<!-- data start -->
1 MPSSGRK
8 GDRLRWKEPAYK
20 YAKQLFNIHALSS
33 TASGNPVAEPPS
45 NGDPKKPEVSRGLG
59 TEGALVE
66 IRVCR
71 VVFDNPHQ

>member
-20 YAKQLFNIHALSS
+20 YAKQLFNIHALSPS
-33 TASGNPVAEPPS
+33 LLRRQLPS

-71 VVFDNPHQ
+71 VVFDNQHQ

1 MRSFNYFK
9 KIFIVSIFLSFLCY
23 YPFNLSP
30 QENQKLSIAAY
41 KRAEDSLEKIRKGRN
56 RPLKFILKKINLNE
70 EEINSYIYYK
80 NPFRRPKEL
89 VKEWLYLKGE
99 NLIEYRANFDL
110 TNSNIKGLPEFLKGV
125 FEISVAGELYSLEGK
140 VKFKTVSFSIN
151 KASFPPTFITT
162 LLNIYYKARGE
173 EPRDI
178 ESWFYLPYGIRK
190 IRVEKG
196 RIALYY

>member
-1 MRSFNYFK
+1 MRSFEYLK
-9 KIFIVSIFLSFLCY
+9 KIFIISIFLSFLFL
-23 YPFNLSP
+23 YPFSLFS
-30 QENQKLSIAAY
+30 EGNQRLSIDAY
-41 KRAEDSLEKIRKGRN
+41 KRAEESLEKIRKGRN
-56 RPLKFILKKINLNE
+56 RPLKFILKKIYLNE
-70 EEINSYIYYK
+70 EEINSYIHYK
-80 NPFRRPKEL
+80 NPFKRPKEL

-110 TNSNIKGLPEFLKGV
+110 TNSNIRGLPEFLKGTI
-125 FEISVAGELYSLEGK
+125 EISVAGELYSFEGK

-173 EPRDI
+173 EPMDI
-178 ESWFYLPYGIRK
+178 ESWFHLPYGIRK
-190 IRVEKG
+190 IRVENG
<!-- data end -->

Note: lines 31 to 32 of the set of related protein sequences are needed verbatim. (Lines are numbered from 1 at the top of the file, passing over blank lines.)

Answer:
173 EPRDI
178 ESWFYLPYGIRK